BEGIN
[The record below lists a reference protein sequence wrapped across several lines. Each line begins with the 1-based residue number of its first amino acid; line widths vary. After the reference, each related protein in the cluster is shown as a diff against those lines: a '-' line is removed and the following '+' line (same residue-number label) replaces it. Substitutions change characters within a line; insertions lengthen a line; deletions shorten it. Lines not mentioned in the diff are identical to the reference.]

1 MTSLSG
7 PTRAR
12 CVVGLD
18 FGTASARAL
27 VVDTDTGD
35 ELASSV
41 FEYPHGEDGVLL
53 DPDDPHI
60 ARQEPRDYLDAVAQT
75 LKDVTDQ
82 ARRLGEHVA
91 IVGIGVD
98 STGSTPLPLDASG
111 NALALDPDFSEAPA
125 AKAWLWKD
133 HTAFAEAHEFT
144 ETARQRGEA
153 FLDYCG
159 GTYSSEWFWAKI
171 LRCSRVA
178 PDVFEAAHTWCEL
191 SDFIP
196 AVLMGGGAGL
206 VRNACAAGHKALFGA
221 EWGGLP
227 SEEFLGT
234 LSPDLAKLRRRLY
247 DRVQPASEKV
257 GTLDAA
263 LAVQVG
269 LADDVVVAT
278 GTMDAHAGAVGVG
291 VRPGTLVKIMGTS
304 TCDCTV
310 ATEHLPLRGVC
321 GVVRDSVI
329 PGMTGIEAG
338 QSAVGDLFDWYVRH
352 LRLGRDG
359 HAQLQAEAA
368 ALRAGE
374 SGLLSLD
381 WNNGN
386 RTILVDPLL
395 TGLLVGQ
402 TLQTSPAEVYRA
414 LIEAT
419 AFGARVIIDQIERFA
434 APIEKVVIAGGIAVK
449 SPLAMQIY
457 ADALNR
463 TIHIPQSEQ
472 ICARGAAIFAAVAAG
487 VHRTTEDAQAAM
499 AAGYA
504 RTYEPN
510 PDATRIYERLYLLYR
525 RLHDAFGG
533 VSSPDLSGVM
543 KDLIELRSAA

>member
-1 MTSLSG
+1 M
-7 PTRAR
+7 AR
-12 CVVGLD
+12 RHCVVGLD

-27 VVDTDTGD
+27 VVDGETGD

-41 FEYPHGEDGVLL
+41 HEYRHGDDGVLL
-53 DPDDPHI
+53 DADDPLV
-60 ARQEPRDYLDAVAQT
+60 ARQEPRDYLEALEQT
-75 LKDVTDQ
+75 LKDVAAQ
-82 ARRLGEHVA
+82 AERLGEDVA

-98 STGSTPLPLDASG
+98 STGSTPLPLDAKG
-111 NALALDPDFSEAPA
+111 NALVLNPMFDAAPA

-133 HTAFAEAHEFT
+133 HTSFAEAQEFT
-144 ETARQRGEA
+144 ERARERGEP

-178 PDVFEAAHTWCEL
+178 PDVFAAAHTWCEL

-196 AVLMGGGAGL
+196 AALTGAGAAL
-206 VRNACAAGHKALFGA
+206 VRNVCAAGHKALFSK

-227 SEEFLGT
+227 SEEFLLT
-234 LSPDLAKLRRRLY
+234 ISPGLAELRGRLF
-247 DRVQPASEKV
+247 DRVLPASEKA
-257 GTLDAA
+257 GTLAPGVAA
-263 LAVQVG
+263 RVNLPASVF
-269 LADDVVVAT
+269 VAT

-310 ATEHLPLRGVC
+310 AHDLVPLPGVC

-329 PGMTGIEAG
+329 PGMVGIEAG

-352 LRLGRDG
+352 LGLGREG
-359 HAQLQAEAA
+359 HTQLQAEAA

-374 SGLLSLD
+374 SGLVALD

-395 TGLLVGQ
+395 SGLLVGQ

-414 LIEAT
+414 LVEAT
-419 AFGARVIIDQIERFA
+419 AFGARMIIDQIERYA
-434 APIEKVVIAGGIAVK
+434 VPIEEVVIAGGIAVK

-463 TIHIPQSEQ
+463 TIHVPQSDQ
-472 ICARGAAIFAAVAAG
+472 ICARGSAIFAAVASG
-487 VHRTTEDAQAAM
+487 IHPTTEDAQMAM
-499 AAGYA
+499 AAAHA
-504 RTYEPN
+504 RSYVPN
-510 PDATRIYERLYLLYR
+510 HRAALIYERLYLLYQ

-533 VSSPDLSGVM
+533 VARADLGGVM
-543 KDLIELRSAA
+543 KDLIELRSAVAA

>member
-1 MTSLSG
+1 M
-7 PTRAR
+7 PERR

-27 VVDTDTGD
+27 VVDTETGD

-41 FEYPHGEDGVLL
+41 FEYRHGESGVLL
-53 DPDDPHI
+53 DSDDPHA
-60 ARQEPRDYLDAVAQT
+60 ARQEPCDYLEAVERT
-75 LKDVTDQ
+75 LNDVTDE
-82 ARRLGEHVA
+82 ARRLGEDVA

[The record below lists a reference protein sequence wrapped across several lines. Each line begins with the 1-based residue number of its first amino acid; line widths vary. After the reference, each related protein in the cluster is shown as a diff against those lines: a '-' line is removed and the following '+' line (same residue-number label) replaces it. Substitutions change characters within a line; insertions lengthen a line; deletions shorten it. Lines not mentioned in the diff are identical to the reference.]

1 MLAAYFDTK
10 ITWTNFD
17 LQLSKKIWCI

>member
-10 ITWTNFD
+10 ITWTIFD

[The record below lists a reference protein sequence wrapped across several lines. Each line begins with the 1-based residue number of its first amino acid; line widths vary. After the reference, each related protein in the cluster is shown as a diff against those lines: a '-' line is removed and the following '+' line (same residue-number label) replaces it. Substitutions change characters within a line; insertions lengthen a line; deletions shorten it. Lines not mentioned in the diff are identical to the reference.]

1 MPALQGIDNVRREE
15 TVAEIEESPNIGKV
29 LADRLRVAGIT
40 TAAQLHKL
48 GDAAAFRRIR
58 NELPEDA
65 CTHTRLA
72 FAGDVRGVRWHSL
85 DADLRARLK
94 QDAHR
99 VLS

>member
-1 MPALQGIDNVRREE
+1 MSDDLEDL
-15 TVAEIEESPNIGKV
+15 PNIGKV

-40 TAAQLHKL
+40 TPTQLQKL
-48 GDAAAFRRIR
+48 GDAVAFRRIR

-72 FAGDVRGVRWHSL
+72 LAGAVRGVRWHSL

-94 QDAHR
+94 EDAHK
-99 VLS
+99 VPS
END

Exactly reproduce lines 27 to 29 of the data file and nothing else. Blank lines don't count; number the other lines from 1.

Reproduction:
227 SEEFLGT
234 LSPDLAKLRRRLY
247 DRVQPASEKV